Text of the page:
Letters to the Editor

Hope that Jamaica get some crumbs ganja cake

Tuesday, October 09, 2018

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Dear Editor,

Jamaica is in the infancy stage of developing its marijuana laws. This following the decriminalisation of small quantities a few years ago.

Whereas the decriminalisation seemed to be a knee-jerk response to catch up to other countries with relaxed laws from have made strides to benefit from its tremendous economic potential, Jamaica is still on its back foot and struggling to catch up.

Other developed countries, having accepted the many medicinal values of the marijuana plant and its derivatives, have invested billions in an array of sectors including agricultural, pharmaceutical, research and health and are already reaping rewards.

In looking into the literature, Jamaica is mentioned from a historical perspective — an island having good 'landraces' and which had early successes identifying medicinal components (via Professor Manley West et al). Sadly, however, it seems as if the food has been taken from our mouths, so much so that fast-forwarding through the literature Jamaica is nowhere in sight, despite marijuana research being the most published writings with over 15,000 pieces in the past two decades. This seems an insult to Rastas here who have long preached — though maybe frivolously — that it is the 'healing of the nation'. One can only hope that Jamaica manages to get some crumbs from the cake.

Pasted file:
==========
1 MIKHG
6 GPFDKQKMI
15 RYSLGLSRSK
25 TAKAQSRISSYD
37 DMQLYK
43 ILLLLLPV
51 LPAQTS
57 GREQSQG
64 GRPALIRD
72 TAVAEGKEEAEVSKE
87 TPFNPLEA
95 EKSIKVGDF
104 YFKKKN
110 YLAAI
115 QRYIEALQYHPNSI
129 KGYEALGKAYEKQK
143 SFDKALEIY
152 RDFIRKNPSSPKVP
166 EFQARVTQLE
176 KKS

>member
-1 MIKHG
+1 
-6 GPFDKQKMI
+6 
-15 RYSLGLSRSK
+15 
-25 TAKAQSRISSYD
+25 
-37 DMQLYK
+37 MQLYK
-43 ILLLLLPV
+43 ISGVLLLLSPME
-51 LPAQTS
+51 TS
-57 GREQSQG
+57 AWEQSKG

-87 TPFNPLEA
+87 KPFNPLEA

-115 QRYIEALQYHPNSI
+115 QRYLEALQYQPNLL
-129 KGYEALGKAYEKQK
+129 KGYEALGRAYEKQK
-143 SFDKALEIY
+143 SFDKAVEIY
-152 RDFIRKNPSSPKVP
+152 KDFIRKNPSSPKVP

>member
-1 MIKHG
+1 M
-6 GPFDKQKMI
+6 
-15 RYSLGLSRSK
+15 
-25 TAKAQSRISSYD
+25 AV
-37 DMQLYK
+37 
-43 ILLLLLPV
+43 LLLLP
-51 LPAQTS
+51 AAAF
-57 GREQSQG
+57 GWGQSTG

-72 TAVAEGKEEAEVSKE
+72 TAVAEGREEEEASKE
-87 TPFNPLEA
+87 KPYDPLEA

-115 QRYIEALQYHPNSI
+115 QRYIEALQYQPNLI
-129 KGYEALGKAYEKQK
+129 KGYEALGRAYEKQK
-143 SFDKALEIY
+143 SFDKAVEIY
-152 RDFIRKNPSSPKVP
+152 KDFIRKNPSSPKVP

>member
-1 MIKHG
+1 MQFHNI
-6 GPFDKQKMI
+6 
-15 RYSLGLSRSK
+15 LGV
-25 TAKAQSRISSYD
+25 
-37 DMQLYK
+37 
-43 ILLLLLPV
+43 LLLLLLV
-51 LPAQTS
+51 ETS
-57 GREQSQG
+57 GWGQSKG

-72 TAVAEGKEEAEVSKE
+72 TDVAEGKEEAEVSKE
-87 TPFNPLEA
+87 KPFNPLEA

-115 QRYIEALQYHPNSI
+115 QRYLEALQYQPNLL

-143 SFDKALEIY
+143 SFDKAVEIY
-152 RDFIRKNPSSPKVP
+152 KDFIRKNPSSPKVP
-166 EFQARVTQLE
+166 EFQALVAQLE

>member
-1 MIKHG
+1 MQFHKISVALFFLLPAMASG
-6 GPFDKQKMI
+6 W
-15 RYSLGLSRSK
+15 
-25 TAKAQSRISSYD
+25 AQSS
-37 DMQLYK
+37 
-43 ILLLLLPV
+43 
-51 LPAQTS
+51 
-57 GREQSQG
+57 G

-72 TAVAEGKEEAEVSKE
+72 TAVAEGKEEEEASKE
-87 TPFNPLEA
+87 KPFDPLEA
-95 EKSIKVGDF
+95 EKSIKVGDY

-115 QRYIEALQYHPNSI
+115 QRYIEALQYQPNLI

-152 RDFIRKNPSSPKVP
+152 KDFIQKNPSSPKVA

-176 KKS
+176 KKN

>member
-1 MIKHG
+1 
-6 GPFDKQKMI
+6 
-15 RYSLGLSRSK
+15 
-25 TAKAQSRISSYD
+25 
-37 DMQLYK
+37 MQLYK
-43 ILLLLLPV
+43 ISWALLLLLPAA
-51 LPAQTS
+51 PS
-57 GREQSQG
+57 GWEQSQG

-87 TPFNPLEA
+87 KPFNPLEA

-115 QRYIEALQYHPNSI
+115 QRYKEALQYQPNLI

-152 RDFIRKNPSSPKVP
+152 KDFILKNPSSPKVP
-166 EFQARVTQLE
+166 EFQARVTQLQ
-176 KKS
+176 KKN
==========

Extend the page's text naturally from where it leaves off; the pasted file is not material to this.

That being said, the laws need to adapt to the changes in the industry. Recently, there was a landmark case in Connecticut with Noffsinger v SSC Niantic Operating Co Noffsinger successfully challenged her would-be employer, who refused to hire her after she failed pre-employment drug tests, despite her declaration that she was using medical marijuana in accordance with a legal marijuana legislation. The ruling effectively said she had a right to take marijuana for medicine as well as a right not to be discriminated against for same. This precedent is not applicable here in Jamaica, but things like these need to be placed in law to protect employees (and employers) here. The Government can't be promoting it for all the benefits and yet still a person using it is liable. Even if a person does not have a medical condition, marijuana products are promoted for their wellness benefits — maintaining and improving current status and preventing illnesses — and to be denied of a job for responsible use of the product is unfair.

Let us evolve and not be left behind again.

M R Hector

mrhector17@gmail.com

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